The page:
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Wolf calls DACA 'unlawful' after Supreme Court blocked Trump administration from ending program

Acting Secretary of Homeland Security Chad WolfChad WolfTravel industry calls on Trump administration to prevent the need for quarantines by creating a testing plan Voting rights group files suit against Trump, administration officials alleging voter intimidation Business groups, universities file lawsuit over new rules targeting H-1B visas MORE said Sunday the Deferred Action for Childhood Arrivals (DACA) program is “unlawful,” just days after the Supreme Court blocked the Trump administration from ending the program. 

“What we know is the program is clearly unlawful. And I would point you back to the Supreme Court decision. At no point in that decision did they say that the program was lawful. They simply didn't like the rationale and the procedures that we used. And I find that a little troubling,” Wolf said on NBC’s “Meet the Press.”  

Wolf said the Trump administration is seeking other ways to end the Obama-era program that shields nearly 700,000 young undocumented immigrants from deportation.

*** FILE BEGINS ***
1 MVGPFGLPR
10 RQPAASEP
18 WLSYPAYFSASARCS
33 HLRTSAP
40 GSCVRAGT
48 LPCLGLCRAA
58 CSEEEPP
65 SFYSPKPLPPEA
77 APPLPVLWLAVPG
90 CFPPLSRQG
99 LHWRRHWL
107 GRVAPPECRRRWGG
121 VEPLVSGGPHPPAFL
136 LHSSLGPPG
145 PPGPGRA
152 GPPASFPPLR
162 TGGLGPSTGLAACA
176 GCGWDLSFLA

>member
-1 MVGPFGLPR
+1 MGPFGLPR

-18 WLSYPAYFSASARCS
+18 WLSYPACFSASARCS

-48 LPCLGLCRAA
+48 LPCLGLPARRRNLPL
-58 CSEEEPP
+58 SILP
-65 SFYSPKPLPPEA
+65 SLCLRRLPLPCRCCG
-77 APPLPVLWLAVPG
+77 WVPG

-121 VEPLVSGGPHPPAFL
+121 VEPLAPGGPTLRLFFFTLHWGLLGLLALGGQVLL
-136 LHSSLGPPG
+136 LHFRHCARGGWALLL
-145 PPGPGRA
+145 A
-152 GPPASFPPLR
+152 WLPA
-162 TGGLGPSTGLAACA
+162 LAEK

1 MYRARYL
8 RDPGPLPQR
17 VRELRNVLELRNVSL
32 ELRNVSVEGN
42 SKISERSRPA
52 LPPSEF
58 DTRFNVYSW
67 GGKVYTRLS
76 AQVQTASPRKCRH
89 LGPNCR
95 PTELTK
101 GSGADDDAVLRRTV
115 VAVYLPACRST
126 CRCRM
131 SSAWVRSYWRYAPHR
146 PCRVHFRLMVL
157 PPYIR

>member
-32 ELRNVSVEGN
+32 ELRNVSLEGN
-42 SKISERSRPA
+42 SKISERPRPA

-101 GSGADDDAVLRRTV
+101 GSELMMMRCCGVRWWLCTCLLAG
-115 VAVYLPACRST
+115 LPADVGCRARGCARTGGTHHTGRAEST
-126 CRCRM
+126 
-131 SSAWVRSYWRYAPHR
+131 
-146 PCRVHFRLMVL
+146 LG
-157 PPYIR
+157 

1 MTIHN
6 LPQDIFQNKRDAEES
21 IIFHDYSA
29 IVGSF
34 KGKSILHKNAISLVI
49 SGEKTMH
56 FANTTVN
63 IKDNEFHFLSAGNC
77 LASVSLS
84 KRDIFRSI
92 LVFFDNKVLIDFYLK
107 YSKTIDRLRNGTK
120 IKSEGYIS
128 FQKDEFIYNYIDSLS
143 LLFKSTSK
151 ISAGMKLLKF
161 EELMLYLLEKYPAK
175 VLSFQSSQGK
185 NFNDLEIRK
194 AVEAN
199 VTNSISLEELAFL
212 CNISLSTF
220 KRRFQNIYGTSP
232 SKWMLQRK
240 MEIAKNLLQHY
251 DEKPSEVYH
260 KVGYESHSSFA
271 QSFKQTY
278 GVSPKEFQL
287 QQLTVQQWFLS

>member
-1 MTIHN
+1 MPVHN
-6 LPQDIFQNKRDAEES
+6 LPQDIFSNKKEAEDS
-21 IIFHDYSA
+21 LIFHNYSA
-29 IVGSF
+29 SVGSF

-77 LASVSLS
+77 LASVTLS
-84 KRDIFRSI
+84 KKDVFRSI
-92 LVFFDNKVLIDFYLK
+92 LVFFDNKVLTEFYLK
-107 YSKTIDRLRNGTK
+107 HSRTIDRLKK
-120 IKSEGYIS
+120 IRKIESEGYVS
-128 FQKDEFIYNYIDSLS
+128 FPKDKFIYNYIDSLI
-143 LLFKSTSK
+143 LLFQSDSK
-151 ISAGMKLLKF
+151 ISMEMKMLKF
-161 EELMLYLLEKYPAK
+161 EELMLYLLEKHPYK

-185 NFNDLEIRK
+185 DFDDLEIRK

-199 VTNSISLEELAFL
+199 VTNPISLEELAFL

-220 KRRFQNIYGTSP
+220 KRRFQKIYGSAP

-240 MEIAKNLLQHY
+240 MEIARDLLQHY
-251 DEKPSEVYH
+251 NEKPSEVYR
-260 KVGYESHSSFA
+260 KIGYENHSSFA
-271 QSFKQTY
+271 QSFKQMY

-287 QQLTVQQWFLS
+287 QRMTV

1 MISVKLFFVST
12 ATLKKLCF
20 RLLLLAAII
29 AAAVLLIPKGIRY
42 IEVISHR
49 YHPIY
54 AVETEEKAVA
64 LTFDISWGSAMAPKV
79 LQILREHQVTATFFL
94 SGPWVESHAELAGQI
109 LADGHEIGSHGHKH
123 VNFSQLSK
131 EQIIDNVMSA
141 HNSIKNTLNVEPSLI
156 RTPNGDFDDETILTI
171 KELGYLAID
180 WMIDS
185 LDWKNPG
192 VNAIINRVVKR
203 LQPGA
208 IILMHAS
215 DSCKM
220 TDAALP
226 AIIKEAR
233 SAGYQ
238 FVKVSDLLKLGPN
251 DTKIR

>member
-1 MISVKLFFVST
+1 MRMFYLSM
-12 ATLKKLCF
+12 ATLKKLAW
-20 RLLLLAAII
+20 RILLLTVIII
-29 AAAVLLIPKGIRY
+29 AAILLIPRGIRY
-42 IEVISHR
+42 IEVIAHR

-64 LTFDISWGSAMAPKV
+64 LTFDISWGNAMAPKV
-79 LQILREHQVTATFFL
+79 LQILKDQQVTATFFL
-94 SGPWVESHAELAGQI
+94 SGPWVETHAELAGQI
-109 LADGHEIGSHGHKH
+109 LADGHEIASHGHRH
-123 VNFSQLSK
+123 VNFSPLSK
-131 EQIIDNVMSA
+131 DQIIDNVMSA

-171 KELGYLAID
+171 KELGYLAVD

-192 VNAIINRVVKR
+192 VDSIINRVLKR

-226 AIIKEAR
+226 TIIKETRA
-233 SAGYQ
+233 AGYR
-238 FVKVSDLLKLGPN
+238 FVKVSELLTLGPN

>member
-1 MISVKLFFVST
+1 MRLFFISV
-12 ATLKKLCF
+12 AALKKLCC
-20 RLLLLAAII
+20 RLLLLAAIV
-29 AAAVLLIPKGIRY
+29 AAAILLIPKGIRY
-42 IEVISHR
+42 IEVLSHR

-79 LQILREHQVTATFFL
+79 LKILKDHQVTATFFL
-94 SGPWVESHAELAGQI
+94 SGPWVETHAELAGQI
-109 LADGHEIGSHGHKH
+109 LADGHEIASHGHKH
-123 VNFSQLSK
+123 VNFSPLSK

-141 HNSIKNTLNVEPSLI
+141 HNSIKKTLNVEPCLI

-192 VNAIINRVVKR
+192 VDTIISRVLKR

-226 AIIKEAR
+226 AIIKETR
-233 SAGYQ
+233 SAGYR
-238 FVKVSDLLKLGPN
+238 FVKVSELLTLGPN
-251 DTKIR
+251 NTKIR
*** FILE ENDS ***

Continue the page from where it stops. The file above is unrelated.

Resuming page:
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“We're continuing to look at the opinion that the court produced this week, making sure that we adhere to that. But we are going to end an unlawful program,” Wolf said. “As the acting secretary of Homeland Security, I don't have the luxury to ignore the law. The program's unlawful. We need to solve it. The president's begging Congress, has been for the last two and a half years to solve this problem. We're willing to sit down at the table and negotiate with them.”

The court ruled in a 5-4 decision on Thursday that the administration failed to give an adequate justification for terminating the DACA program. 

The program is open to an estimated 1.3 million noncitizens eligible for DACA by virtue of having been brought to the U.S. as children and who have maintained residency and meet other criteria.  

The Supreme Court’s decision does not prevent the Trump administration from working to rescind the DACA program in the future.